• Access to advanced driver assistance systems (ADAS) is the biggest driver of that safety delta, as vehicle classes available to lower-income drivers often lack lane control and object detection systems. But the capabilities of ADAS platforms are peanuts compared to Level 5 autonomy.

So, what if governments subsidized access to self-driving buses or other autonomous vehicles? There’s an economic incentive, as governments already bear tremendous cost in the event of crashes.

  • Emergency management, vocational rehabilitation, coroner court processing of liability litigation, medical payments, social safety net assistance to the injured and their families all adds up—and to quite a lot. One 2008 study by the Association for the Advancement of Automotive Medicine estimated that US federal, state and local governments pay an estimated $35 billion annually because of crashes.
  • Another report, by the National Highway Traffic Safety Administration, that analyzed the economic and social cost of highway deaths, caculated a total cost of $836 billion to society for road fatalities in 2010. That same report said public sources financed roughly 7 percent of all motor vehicle crash costs, costing the Treasury $18 billion in 2010.

Could marginal investment in public access to automotive autonomy reap rewards in both blood and treasure? Email us your thoughts.

3. The Auto(nomous) Bahn

  • Navigant Research’s latest leadership, puts Waymo, GM’s Cruise Automation and Ford at the top of driverless pack.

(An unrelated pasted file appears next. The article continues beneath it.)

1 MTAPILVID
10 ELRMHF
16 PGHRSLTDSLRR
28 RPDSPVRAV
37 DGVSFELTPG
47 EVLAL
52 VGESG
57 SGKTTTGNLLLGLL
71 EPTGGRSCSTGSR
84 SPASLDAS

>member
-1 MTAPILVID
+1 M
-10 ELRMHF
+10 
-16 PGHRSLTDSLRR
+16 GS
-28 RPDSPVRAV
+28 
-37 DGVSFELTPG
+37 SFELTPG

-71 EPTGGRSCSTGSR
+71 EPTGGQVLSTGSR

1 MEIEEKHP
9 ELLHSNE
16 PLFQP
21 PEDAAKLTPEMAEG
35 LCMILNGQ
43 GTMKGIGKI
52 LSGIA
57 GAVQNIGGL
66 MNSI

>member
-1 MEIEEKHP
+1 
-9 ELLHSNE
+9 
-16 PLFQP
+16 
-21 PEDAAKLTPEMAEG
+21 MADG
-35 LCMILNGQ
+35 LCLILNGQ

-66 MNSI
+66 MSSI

• A British nonprofit has begun trialing driverless tech to help restore mobility to blind veterans in the United Kingdom.
  • The Arkansas legislature has approved legislation to allow fully autonomous vehicles on public roads. Notably, the state is the corporate home to Walmart, which has begun exploring self-driving grocery delivery in the past six months.
  • General Motors is doubling the staff assigned to its self-driving unit, bringing the total number to roughly 2,000.
  • New Zealand just launched the country’s first 5G-connected AV trial in a partnership between Spark and Ohmio Automation.

Click here to speak with our experts and attorneys across the world to learn more about any of the items contained in this week’s report.

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Eric Tanenblatt

About Eric Tanenblatt

Eric Tanenblatt is the Global Chair of Public Policy and Regulation of Dentons, the world's largest law firm. He also leads the firm's US Public Policy Practice, leveraging his three decades of experience at the very highest levels of the federal and state governments.

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James Richardson

About James Richardson

James Richardson is a strategic communications counselor with 15 years’ experience advising presidential candidates, Global Fortune 500 executives, national nonprofits, and sovereign governments on strategic communications and reputation management. He helps lead Dentons’ 3D Global Affairs practice.